Manic Street Preachers – Journal for Plague Lovers
by John Niven
“The artists people are interested in have something eating at them. Elvis. What was eating at that guy? Why did he have to sing like that and move like that? Jerry Lee Lewis, what was eating at him? What was eating at Hank Williams? Johnny Lydon? Something was. So the idea is: how do you manage that thing that’s eating at you, without letting it eat you? ‘Cause that’s what it wants to do. The thing that’s eating at you, wants to eat you. And so your life is...how do you keep that from happening?
“Riderless horses on Chomsky’s Camelot...”
(Richey Edwards, “Peeled Apples”)
The ellipsis at the end of the second quotation belongs to me. For elliptically very much describes the way the first incarnation of Manic Street Preachers ended, with that final point hardening and emboldening over the years, black ink bleeding out into white page, gradually ceasing to represent elision, gradually becoming a full stop.
And what of the five words preceding the ellipsis?
The riderless horse follows the casket in a military funeral procession, empty boots facing backwards in the stirrups. The tradition stretches back close to a millennia, to the campaigns of Genghis Khan, when horses were sacrificed so they would be there to greet fallen warriors in the next world. The most famous riderless horse used for US state funerals was Black Jack, whose oil-coloured mane swung in the cold Washington air behind the coffin of John F. Kennedy. Noam Chomsky wrote a savage critique of Kennedy’s foreign policy during the Vietnam era entitled “Rethinking Camelot”. So - military funerals, sacrifices and fallen warriors, Kennedy, Vietnam, geo-politics.
All from five words of the chorus of the opening track.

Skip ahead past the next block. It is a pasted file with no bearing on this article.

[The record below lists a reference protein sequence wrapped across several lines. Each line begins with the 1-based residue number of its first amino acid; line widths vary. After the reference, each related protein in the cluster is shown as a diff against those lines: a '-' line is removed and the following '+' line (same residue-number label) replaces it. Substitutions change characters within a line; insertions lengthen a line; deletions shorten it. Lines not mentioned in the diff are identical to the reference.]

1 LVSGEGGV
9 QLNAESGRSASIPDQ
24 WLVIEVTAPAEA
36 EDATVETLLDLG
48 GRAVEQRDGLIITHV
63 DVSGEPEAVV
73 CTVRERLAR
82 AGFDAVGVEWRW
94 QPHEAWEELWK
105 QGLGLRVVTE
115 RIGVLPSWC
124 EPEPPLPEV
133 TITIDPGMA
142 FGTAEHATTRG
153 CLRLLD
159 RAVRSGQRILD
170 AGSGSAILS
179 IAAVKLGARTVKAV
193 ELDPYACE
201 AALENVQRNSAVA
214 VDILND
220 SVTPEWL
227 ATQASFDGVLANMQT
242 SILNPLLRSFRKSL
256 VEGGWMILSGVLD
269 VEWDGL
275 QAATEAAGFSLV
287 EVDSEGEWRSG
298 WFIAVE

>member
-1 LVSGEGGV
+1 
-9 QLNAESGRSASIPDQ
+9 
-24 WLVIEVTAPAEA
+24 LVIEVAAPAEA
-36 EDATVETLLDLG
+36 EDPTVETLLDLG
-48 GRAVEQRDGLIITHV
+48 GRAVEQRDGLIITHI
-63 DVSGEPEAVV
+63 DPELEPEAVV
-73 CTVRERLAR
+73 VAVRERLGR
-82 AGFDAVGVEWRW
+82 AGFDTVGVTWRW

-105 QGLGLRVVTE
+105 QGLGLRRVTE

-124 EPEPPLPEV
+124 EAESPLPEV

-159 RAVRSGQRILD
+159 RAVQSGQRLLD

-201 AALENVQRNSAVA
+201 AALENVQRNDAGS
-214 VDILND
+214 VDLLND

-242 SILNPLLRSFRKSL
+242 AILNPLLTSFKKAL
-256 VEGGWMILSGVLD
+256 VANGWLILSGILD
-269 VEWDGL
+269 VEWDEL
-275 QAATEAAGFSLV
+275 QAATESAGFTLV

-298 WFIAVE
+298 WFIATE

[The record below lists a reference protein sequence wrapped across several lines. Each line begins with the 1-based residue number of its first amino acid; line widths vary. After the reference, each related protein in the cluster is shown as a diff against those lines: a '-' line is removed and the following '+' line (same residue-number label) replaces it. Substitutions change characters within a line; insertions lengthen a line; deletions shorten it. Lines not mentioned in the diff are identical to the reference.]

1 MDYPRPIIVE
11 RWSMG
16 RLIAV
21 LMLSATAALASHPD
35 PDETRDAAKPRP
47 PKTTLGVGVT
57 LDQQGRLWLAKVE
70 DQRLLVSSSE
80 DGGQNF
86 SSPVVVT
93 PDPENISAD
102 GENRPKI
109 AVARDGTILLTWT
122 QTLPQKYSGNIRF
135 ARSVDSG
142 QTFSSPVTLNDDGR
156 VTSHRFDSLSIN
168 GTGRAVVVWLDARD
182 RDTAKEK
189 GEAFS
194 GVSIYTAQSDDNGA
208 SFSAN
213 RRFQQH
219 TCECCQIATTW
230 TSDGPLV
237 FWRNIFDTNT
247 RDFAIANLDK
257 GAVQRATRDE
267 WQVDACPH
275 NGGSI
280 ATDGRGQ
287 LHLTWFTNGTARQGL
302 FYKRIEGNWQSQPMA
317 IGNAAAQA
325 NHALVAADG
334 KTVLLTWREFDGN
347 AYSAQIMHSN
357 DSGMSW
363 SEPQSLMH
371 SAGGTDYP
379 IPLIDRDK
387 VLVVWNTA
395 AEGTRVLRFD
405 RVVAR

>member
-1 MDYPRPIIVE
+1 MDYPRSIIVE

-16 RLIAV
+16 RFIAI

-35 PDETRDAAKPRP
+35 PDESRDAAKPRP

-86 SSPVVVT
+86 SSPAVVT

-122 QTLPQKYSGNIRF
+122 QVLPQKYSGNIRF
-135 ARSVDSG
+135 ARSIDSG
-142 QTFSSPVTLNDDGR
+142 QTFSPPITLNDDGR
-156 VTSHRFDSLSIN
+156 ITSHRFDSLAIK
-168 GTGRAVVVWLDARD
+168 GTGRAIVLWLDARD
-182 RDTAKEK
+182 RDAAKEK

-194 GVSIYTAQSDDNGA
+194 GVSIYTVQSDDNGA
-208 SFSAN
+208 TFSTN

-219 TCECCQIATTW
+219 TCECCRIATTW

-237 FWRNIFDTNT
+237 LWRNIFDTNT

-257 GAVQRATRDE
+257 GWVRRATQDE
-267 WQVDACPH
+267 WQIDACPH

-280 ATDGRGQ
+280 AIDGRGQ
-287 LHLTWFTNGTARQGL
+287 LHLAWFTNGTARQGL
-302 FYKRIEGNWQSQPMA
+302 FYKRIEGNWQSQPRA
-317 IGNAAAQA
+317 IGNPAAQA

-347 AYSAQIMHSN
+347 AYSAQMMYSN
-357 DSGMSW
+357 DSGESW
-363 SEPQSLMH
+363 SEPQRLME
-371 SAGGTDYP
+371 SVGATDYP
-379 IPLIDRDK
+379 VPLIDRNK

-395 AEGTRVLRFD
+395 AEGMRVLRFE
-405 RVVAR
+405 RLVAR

Did Richey Edwards think all that through and condense it to one couplet so that, as with all good poetry, the fit, hungry listener might extrapolate meaning back up from the bottom? Or did he just think it sounded fucking cool? As Bradfield and Moore bring the drums and the Les Pauls in on the chorus – the whole thing underproduced by Steve Albini to sound like a virulent ransom note - you are powerfully reminded that it is one of the great joys of rock and roll that it doesn’t much matter either way.
A government in crisis, houses being repossessed, greedy, misled people in negative equity, a young, newly-elected American President who would change the world: 1994 and in Cardiff four men – young and dissolute – begin making what will become the most extraordinary record of their generation, “The Holy Bible”. Just over a decade and a half later (a millennia in rock music) and one is tempted to conclude that all that has changed is that it is now just three men – older, resolute – who gather in Cardiff to make a record.
In the weeks before he disappeared in February 1995 Richey Edwards gave away certain items of his possessions to his bandmates. To Nicky Wire he gave a clutch of notebooks, whose contents, amongst many other things, included the lyrics sung by James Dean Bradfield and Nicky Wire on this record. As an artistic endeavour, giving voice to someone who can no longer speak for themselves, it is without parallel. Of course the words of poets long gone, from Burns to Dante, have often been set to music. More recently the “Mermaid Avenue” record posthumously put Woody Guthrie’s lyrics to fresh melodies but, in all these cases, the writers were unknown to the composers.
A task beset with great responsibility then.
Add to this the typography, the Jenny Saville artwork, the cracked fragments of dialogue that segue the tracks, the guitars that growl and claw beneath the floorboards of the songs, blips of feedback, pickup stutter and flanging wash preceding their arrival and echoing their departure: in edifice and execution this is a clear, deliberate companion piece to a record without peer at the time and now widely regarded as a career best.
Great responsibility and inevitable, no invited, comparison with the finest work you have ever done. Why would anyone put themselves in such a position?
Because here there is no why. The genuine artistic endeavour presents itself as a fleeting thought, that becomes a recurring thought, that eventually becomes the only thought possible. In the end, you don’t have a choice. The thing will out.